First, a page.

Any viable regional solution to Afghanistan has to be within the framework of a ‘grand bargain’ involving the principal players viz. Afghanistan, Pakistan, US, Iran, and India. To start with, Afghanistan must have recognized borders. If Afghanistan were to accept the Durand Line as the border with Pakistan, Pakistan’s insecurities vis-à-vis Afghanistan may be mitigated. Recognizing the Durand Line will be a difficult step for any Afghan leader unless there are credible and enforceable guarantees that Pakistan will not undermine Afghanistan’s sovereignty. Afghans will also want a soft border between the divided Pashtun lands.
A de jure soft Afghanistan-Pakistan border is possible only within a regional cooperative framework involving Afghanistan, Pakistan and India. Undoubtedly, any such move would also greatly help to reduce the trust deficit between India and Pakistan, and may well trigger a fundamental change in India-Pakistan relations. The ball is in Pakistan’s court. If it wants to break free of the US grip and not remain a pawn of the Chinese, it will have to make up with India.
The other key precondition for a regional solution is that the US withdraws its military presence in Afghanistan. The interesting thing is that while some countries for tactical reasons do not want a hasty US withdrawal, neither the Afghans themselves nor any of Afghanistan’s neighbours want a long-term US military presence in Afghanistan. Continued US military presence in Afghanistan and Pakistan is feeding militancy in both countries. If they want, Pakistan, Iran and Russia can collectively easily squeeze out the US from Afghanistan since they control all the access routes to Afghanistan.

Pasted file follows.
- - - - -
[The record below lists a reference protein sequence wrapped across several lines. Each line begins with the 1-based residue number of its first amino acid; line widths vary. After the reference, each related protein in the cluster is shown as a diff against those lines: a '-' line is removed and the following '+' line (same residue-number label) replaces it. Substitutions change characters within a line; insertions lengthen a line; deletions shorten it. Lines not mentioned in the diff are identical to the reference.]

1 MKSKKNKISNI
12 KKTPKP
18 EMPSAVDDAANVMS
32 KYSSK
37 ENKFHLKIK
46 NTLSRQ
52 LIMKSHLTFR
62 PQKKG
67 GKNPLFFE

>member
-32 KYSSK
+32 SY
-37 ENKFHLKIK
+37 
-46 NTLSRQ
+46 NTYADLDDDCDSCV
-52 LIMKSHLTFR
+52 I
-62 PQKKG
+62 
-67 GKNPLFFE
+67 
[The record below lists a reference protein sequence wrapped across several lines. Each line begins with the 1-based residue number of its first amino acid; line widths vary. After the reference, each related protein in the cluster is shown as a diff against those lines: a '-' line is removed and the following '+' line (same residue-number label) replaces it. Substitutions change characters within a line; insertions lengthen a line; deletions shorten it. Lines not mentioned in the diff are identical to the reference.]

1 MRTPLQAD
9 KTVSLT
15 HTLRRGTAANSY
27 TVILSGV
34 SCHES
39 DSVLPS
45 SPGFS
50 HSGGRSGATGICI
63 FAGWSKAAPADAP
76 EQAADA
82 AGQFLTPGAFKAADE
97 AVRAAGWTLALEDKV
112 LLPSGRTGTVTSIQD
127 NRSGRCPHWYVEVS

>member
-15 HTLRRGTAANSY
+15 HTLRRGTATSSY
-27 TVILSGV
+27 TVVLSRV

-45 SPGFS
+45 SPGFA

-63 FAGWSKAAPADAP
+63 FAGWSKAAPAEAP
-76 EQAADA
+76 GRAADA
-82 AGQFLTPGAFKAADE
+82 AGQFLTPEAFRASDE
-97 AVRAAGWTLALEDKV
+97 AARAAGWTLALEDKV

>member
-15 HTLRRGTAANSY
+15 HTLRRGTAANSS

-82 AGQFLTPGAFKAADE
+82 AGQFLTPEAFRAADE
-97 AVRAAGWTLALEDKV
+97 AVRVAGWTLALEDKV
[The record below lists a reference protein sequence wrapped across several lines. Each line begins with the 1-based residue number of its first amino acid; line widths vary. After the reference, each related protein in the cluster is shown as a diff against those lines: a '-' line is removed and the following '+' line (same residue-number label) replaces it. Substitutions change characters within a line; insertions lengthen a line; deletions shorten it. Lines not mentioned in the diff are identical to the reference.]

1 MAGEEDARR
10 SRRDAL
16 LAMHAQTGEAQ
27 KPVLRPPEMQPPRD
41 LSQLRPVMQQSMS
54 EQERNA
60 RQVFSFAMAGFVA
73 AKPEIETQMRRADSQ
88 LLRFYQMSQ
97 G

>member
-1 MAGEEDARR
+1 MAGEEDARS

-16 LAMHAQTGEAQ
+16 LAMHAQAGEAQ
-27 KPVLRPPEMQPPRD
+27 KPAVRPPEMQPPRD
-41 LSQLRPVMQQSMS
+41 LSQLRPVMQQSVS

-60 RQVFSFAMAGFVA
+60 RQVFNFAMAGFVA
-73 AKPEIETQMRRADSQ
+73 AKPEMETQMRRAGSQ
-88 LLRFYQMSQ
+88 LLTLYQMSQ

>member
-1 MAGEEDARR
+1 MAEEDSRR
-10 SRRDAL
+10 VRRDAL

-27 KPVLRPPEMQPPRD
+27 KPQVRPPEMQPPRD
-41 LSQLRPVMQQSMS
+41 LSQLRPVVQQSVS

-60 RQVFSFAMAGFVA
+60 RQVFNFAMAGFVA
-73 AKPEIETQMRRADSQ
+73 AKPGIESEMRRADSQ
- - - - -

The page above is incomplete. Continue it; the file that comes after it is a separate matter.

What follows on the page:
Having already articulated his vision of US relations with the Arab world, maybe President Obama will have the vision and courage to change the traditional US geopolitical perspective on this region too – by completely pulling out of Afghanistan and striking a US-Iran deal. For Iran’s leaders, an understanding on Iran’s role in the region and normalization of US-Iran relations is critical. The nuclear issue is a bargaining chip for both sides. Afghanistan can be peaceful and stable only if it is neutral and free of foreign troops, and its neighbours, the great powers and the UN guarantee its independence and sovereignty.
Next year’s international conference on Afghanistan being convened in Chicago by President Obama will provide a timely occasion for all concerned countries to outline their strategic vision for Afghanistan. Iran should be there too. Unless all countries, especially Pakistan, have the courage and vision to look at innovative solutions, Afghanistan – and the region as a whole – will remain mired in misery and conflict.
India and Pakistan can take the first step to break this logjam by initiating serious discussions on Afghanistan. Perhaps one day both Iran and Afghanistan can be economically integrated with South Asia. Improbable as it may seem today, such a turn of events cannot be ruled out forever.
(This paper was published in the August 2011 issue of Defence & Security Alert)